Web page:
Last November, we explained the decision in the case of U.S. Equal Employment Opportunity Commission v. Scott Medical Health Center, P.C., from the U.S. District Court for the Western District of Pennsylvania. There, the court concluded that Title VII of the Civil Rights Act of 1964 prohibits discrimination and harassment based on sexual orientation. Our previous post on this case can be found here.
To recap, the Equal Employment Opportunity Commission’s (“EEOC”) filed the lawsuit on behalf of a gay, male former employee of Scott Medical, alleging that his supervisor subjected him to anti-gay epithets and a hostile work environment based on his sexual orientation. The court refused to dismiss the case because, in the words of U.S. District Judge Cathy Bissoon, “discrimination on the basis of sexual orientation is a subset of sexual stereotyping and thus covered by Title VII’s prohibitions on discrimination ‘because of sex’.”
On September 25, 2017, the court entered a default judgment against Scott Medical on the issue of liability. The court found that the company had committed an intentional violation of Title VII. This finding was based on the fact that Scott Medical’s Chief Executive Officer was aware of the supervisor’s harassing actions and refused to take any action to stop the conduct or correct the hostile work environment.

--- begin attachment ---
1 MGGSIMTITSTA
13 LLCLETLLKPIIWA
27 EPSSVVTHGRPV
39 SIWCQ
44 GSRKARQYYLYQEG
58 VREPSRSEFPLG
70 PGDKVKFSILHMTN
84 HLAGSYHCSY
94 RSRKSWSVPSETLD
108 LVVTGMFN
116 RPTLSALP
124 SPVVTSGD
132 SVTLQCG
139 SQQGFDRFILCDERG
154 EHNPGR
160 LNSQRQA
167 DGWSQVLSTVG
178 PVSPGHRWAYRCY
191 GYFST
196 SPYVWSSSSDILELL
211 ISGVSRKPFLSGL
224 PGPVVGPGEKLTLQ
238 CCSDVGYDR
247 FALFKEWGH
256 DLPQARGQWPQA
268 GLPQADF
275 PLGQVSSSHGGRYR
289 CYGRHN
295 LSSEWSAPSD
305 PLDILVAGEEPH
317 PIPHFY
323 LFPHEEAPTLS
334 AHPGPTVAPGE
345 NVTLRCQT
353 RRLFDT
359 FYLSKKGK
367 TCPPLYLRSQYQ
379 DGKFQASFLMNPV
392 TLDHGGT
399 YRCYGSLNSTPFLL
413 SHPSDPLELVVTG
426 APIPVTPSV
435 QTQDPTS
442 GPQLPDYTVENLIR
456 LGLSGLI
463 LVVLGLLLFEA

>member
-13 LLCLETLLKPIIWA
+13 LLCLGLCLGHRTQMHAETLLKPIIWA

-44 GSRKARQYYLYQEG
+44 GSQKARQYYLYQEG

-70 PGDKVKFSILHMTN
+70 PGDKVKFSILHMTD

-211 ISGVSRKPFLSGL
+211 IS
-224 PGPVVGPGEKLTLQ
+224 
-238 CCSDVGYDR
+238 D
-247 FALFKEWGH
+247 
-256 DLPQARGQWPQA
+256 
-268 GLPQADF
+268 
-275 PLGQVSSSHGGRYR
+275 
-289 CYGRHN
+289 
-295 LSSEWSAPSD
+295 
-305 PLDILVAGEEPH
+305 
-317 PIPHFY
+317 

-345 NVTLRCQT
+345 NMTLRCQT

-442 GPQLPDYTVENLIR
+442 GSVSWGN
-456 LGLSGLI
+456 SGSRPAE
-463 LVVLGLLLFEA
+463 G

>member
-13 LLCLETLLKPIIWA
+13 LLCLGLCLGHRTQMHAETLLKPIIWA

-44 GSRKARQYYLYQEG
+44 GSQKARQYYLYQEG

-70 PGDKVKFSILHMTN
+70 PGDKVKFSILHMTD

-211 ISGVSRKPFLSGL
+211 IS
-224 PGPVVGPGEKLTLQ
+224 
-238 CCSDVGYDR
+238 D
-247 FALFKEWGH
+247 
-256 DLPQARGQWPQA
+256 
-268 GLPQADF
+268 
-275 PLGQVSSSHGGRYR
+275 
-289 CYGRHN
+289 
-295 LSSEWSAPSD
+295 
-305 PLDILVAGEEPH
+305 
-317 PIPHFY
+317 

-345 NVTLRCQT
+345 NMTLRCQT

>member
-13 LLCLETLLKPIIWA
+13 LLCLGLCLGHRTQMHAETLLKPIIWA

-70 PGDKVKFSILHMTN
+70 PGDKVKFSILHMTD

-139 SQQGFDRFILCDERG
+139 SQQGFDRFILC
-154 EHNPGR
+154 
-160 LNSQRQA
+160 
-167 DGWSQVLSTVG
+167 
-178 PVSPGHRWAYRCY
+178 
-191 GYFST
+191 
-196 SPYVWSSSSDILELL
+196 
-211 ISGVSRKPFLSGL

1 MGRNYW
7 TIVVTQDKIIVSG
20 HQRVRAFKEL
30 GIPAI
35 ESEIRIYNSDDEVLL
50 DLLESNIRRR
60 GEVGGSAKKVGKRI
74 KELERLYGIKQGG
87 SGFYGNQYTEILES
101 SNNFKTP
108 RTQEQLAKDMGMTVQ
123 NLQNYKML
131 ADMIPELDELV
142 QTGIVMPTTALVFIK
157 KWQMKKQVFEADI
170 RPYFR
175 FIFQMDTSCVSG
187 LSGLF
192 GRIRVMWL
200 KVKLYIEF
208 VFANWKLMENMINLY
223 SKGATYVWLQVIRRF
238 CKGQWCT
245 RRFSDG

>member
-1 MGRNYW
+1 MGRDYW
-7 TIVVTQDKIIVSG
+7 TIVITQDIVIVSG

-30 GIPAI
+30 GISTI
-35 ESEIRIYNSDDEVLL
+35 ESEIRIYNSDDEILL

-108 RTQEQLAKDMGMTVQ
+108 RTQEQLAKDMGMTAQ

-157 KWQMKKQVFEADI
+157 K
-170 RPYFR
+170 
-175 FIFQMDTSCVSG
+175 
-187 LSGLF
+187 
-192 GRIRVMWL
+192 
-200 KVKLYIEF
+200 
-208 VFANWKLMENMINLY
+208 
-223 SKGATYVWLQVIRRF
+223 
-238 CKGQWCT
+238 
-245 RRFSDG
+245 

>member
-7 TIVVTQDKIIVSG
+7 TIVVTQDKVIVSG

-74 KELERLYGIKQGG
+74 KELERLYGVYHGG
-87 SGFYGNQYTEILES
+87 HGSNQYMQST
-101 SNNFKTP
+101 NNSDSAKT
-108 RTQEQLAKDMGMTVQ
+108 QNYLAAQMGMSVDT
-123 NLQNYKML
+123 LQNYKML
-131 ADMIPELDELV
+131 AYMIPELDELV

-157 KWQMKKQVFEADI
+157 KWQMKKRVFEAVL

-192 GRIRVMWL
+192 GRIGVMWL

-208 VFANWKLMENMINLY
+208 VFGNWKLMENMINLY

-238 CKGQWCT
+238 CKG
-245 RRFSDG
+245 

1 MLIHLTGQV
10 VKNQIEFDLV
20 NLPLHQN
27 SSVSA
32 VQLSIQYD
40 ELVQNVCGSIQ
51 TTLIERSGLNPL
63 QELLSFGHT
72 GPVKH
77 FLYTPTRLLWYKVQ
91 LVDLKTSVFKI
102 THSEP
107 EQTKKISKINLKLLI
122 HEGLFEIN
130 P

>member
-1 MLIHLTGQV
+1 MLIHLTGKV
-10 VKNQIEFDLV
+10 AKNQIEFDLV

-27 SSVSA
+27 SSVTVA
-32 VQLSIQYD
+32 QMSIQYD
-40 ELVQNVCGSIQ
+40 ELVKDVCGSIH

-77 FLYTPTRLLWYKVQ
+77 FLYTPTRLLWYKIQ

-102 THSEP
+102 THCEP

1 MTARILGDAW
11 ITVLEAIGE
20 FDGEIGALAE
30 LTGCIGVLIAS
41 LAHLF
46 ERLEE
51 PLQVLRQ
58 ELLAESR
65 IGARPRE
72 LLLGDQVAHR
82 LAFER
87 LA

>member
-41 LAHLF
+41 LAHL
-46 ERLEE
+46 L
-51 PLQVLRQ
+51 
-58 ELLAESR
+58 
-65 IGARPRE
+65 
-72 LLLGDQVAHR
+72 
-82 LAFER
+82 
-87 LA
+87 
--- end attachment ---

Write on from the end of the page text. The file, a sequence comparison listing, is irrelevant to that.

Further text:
On November 16, 2017, after a trial on issue of damages, Judge Bissoon ordered Scott Medical to pay the employee $5,500.43 in back pay and prejudgment interest. More importantly, she also ordered Scott Medical to pay the statutory maximum amount of $50,000 as compensatory and punitive damages. If not for the statutory cap on such damages, Judge Bissoon opined that “punitive damages in the amount of $75,000 would be warranted by the evidence” in this case.
Notably, the supporting evidence cited by the court included the fact that Scott Medical failed to train the harassing supervisor on its anti-harassment policy. In fact, Scott Medical could not identify anyone who would have provided such training to any of its supervisors. Similarly, the former employee testified that he never received a copy of the Company’s anti-harassment policy and was never trained about harassment in the workplace.
There are several clear takeaways from this case. First, as we explained here, regular and effective anti-harassment training is an essential part of preventing harassment in any organization. This case provides 55,000 reasons to ensure that such training is provided to supervisors and managers, as well as all other employees.
The second takeaway is to revisit your organization’s Equal Employment Opportunity and Anti-Harassment policies, and consider adding sexual orientation as a protected trait. As you update your policies, keep in mind the importance of responding promptly and appropriately when complaints are raised about harassment – including harassment based on sexual orientation. It also may be a good time to update your anti-harassment training to specifically address issues of discrimination and harassment based on sexual orientation.
There also may be more to come with the Scott Medical case. Now that a final judgment has been entered, an appeal to the Third Circuit Court of Appeals may be forthcoming. If the case is appealed, the Third Circuit likely will be forced to reconsider several prior decisions in which it found that sexual orientation was not protected under Title VII. We will continue to provide updates as developments in this area occur.